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30 Cards in this Set

  • Front
  • Back
T-cell neoplasm/Marrow
T-Acute Lymphoblastic Leukemia
T cell neoplasm of Thymus
T- Lymphoblastic Lymphoma
T cell neoplasm of Lymph Node
Peripheral T-Cell Lymphoma
T cell neoplasm of skin
Mycosis Fungoides
how to prove T cell clonality
Molecular tests (SB and PCR) are currently the only way to prove T-cell clonality
T-Lymphoblastic Lymphoma: Morphology/Histology
Medium sized lymphoblasts; High N:C ratio, finely stippled chromatin and inconspicuous nuclei; Infiltrate through tissue in single file pattern; May have “starry-sky” appearance
T-Lymphoblastic Lymphoma: Immunophenotype
Have an “immature” phenotype: TdT+, CD3+, CD7+; Often CD4 and CD8 dual positive
T-Lymphoblastic Lymphoma Geneticsn
~1/3 have a translocation involving the alpha and delta T-cell receptor loci on chromosome 14, or the beta and gamma loci on chromosome 7; Partner genes are numerous--MYC (Chromosome 8), TAL1 (Chromosome 1) Lead to dysregulation of transcription of the partner gene
Immunophenotype of MF tumor cellsn
Mature T-cells; CD3+, CD5+, CD7+ and usually CD4+ (Some will “drop” a marker Usually CD7)
Sézary Syndrome
Subtype of MF; Triad of Findings; 1 Erythroderma; 2 Circulating tumor cells; 3 Lymphadenopathy
Sézary Prep
Atypical Lymphocytes with convoluted or “cerebriform” nuclei; Usually 15% of circulating lymphocytes
Peripheral T-cell Lymphoma, Unspecified (PTCL)
A node-based disease in adults; Peripheral adenopathy; Generalized disease; May see circulating tumor cells; Constitutional symptoms; Paraneoplastic syndromes; Poor prognosis; Account for ~1/2 of PTCLs in Western countries.
PTCL Histologic Features
Diffuse effacement of lymph node architecture; Pleomorphic infiltrate; May have: 1 Prominent reactive component; 2 Prominent angiogenesis; Erythrophagocytosis
PTCL Immunologic and Molecular Features
Immunophenotype: mature T-cell Usually CD4+; May have an aberrant phenotype; Clonal rearrangement of the T-cell receptor locus by PCR or Southern Blot
Anaplastic Large Cell Lymphoma (ALCL)
Specific type of peripheral T-cell lymphoma; Most common PTCL in children and young adults; Peripheral adenopathy most common; Good prognosis with appropriate therapy
Anaplastic Large Cell Lymphoma ALCL: Pathology, genetics
Pleomorphic large cell infiltrate involving lymph node sinuses Immunophenotype: T-cell markers +,CD30+, and many EMA+; Characteristic chromosomal translocation t(2;5)(p23;q35) present in many cases of systemic ALCL, portends a better prognosis
Histologic Features of Hodgkins Lymphoma
Low magnification: total effacement by a mass or a mass compressing the remaining normal lymphoid tissue; High magnification: Reed-Sternberg cells, or variant R-S cells; Appropriate reactive background
Reed Sternberg Cells
The neoplastic cell in Hodgkin’s lymphoma; Cell of origin not clear for many years, but now ~98% believed to be B-cells. Several appearances, the most common is the “diagnostic” or “classic” RS cell. Other variants: “lacunar” cells (NSHL) and “popcorn” or “L&H” variants (NLPHL)
Classification of Hodgkin’s Lymphoma
I. Classical HL: Nodular Sclerosis; Mixed Cellularity; Lymphocyte Rich; Lymphocyte Depleted. II Nodular Lymphocyte Predominant HL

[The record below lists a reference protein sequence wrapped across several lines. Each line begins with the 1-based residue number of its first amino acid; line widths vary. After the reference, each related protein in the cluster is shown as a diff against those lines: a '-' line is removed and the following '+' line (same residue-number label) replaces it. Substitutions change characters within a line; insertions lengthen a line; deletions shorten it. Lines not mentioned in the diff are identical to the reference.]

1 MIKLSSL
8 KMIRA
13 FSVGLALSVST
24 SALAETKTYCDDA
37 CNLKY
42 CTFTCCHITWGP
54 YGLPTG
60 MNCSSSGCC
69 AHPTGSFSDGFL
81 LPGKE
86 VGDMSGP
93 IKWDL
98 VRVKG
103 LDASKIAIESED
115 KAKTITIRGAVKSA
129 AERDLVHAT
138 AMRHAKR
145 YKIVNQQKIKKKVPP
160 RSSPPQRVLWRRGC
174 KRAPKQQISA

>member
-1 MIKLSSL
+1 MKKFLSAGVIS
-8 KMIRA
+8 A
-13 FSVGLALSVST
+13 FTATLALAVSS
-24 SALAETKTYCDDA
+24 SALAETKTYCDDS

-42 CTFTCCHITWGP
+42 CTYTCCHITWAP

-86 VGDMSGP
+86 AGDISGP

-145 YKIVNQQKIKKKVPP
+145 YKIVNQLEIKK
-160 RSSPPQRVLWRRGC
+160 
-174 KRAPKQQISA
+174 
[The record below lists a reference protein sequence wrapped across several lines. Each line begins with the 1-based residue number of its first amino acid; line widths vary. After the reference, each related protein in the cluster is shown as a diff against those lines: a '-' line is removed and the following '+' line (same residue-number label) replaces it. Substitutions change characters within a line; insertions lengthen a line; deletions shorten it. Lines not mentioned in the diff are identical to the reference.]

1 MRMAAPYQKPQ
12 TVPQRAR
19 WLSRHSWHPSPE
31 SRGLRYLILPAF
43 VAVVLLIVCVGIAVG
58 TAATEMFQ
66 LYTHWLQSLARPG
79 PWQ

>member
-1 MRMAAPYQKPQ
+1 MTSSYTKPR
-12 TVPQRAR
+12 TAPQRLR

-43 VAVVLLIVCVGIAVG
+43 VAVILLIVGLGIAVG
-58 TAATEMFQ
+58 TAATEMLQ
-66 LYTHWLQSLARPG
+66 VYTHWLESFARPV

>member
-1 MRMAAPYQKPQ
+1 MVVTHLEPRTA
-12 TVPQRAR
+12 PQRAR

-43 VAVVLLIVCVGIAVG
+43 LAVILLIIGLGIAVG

Classical versus Nodular Lymphocyte Predominant HL: Presenting features, behavior, prognosis
Classical HL: Usually localized LAD, w/ B symptoms; relapses less frequent and less responsive, good prognosis. NLPHL: asymptomatic localized LAD, frequent relapses.responsive; excellent prognosis
Classical HL versus NLPHL growth pattern
classical: lump, interfollicular or replaces node. NLPHL: compression of adjacent node, PTGC
Classical HL vs NLPHL reactive background
Classical Small lymphocytes, histiocytes, eosinophils, plasma cells. NLPHL: small lymphocytes histiocytes, plasma cells
RS cell morphology in classical HL vs NLPHL
Classical: lacunar, mononuclear; NLPHL: L and H or popcorn
RS cell immunophenotye in classical HL vs NLPHL
Classical: LCA-, CD15+, CD30+, CD20 +/-. EMA+. NLPHL: LCA+ CD15-, CD30- CD20+ EMA+
Nodular Sclerosing Hodgkin's Lymphoma (NSHL)
Most common type of HL; Young adults; Females = males; Cervical lymphadenopathy +/-mediastinal mass; Prognosis good with limited stage disease
Mixed Cellularity Hodgkin’s Lymphoma (MCHL)
Second most common type of HL; Young adults, males >females; B-symptoms and generalized lymphadenopathy; Prognosis similar to NSHL; Most commonly related to EBV infection
Lymphocyte Rich Classical Hodgkin’s Lymphoma
Uncommon type of HL; Effects adults, males > females; Peripheral lymph node involvement, generally with low stage at presentation; Lack B-symptoms; Good prognosis, if they remain relapse-free
Lymphocyte Depleted Hodgkin’s Lymphoma (LDHL)
Relatively uncommon; Usually present with widely disseminated disease; Constitutional symptoms; Historically Elderly males > females; Poor prognosis
Nodular Lymphocyte Predominance Hodgkin’s Lymphoma (NLPHL)
Relatively uncommon;Young males > females; Cervical or axillary lymphadenopathy; Good prognosis with limited stage; “Histologically unstable”
Postulated Molecular abnormalities in Classical HL
Crippling genetic mutations prohibiting Ig transcription: mutation within the Ig gene, mutated promoter Blocked apoptosis: NF-KB constitutively activated Some cases show evidence of EBV infection